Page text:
Saturday 24 Oct 2020 | 22:44 | SYDNEY
Saturday 24 Oct 2020 | 22:44 | SYDNEY

What Wibowo means for Australia

11 July 2011 16:17

Natalie Sambhi is an ANU Hedley Bull Scholar graduate and co-editor of Security Scholar.

Greta Nabbs-Keller, in her 7 July post  on the promotion of Lieutenant General Pramono Edhie Wibowo to Army Chief of Staff, is right to highlight the tenacity of Indonesia's martial roots in its present-day democratic setting. However, this and other recent posts on Indonesia's military (TNI) miss the implications of such developments for Australia. In the case of Wibowo, there are three questions for Australia.

First, what does Wibowo's immediate promotion mean? Greta does not mention that Wibowo is the former head of the Indonesian Army Special Forces (Kopassus). The good relationship enjoyed between Australian special forces units (particularly the Special Air Service Regiment) and Kopassus is indicative of strong ADF-TNI cooperation. Security cooperation has, after all, been a significant and enduring part of Australian engagement with Indonesia, and these links have served us well, particularly in times of diplomatic strain.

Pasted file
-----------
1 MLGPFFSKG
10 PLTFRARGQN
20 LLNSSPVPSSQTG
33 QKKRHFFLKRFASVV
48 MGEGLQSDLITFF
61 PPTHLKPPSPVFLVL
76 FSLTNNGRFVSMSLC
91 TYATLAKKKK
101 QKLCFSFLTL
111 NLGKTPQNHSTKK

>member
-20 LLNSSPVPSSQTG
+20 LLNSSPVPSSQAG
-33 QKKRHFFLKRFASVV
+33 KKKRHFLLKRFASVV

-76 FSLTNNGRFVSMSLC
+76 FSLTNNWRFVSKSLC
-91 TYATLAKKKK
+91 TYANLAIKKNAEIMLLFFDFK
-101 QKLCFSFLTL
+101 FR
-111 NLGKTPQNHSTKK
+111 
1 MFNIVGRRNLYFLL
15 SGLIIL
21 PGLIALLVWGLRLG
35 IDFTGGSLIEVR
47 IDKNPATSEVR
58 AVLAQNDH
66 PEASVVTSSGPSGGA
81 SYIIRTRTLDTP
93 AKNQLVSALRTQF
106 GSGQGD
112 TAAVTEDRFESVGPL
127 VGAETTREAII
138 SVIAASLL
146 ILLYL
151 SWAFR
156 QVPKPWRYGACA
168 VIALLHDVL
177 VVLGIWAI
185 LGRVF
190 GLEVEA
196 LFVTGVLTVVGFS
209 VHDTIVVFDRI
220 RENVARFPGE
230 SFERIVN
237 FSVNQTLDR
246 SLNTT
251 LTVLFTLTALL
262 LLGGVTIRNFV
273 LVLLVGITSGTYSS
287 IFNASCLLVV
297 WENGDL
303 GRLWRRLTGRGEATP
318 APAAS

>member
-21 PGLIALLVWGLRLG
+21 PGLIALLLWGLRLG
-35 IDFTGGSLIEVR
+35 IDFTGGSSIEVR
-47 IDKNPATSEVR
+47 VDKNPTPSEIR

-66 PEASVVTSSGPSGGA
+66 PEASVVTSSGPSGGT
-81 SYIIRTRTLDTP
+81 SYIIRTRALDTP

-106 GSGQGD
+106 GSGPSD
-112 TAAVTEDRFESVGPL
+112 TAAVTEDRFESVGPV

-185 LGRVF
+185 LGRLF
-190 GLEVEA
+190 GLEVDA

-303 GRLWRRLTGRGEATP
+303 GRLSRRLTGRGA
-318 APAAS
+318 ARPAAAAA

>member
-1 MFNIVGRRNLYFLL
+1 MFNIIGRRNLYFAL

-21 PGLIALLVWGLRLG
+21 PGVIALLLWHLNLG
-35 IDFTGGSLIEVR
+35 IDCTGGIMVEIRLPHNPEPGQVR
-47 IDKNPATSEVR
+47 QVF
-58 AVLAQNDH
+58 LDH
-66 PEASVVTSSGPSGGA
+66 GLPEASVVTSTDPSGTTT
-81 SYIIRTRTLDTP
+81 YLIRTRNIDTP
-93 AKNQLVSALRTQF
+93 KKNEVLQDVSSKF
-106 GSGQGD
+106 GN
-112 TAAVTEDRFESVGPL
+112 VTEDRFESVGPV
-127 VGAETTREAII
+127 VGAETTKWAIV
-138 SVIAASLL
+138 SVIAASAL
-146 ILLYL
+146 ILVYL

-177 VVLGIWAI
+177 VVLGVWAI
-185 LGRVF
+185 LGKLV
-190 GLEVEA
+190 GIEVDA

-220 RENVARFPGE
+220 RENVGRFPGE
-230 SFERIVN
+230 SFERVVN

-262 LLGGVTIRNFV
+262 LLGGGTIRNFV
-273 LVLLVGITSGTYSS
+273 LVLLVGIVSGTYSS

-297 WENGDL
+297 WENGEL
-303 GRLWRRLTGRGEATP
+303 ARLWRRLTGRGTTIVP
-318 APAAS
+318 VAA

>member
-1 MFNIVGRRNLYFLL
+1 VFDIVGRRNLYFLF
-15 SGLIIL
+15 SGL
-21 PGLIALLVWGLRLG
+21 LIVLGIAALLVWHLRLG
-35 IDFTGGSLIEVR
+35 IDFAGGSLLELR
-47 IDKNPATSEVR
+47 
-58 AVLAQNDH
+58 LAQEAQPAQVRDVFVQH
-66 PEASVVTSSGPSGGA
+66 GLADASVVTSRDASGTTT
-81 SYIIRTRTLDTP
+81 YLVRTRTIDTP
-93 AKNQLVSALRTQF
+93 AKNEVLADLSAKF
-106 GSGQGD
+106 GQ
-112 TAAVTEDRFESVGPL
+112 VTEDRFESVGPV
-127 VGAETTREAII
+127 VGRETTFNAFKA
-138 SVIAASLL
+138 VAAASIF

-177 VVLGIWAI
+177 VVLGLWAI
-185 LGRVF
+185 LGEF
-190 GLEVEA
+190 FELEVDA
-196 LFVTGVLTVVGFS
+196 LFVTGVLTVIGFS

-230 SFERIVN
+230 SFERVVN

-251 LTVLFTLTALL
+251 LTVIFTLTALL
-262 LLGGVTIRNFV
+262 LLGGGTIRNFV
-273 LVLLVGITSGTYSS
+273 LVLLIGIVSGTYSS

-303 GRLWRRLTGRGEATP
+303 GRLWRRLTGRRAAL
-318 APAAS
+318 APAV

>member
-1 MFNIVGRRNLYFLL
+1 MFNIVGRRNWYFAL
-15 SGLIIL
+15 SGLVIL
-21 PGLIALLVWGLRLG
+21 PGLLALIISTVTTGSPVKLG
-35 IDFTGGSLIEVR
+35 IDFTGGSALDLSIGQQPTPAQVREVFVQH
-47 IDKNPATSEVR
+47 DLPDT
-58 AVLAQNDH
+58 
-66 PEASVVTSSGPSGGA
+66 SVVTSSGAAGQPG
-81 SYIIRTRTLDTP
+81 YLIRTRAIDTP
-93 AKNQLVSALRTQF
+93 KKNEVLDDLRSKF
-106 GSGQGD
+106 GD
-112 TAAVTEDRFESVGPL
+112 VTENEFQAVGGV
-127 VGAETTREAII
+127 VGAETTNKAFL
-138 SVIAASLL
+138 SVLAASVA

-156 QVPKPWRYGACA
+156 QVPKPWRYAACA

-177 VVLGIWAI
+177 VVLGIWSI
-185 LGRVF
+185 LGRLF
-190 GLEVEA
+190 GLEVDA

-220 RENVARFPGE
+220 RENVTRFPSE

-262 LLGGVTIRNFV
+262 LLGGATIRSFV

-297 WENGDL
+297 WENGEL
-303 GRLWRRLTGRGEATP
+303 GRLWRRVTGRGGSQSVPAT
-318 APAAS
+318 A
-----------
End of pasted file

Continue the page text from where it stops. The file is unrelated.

Second, to what extent will Wibowo's promotion affect military ties with other partners? Indonesia has stepped up its cooperation with Chinese and US special forces. Exercise Sharp Knife, a joint anti-terrorism exercise held between Kopassus and Chinese special forces in early June, marked a step towards thawing military relations between the two countries. The US lifted its ban on engaging with Kopassus in June of last year. Since then, the relationship — seen by some as the 'barometer' of overall US-Indonesia relations — has been steady.

Third, if Wibowo rises to greater political heights, how will Australia reconcile this with his track record on human rights and the perceived nepotism behind his appointment? As I have argued here previously, reconciling our democratic values with regional strategic imperatives is not impossible, but no cakewalk.

If generals are, as Greta suggests, what Indonesian political parties want, then Australian leaders, both civil and military, should fully appraise the role that figures like Wibowo will play and should use the relationships we have built with them.

 Photo courtesy of Wikipedia.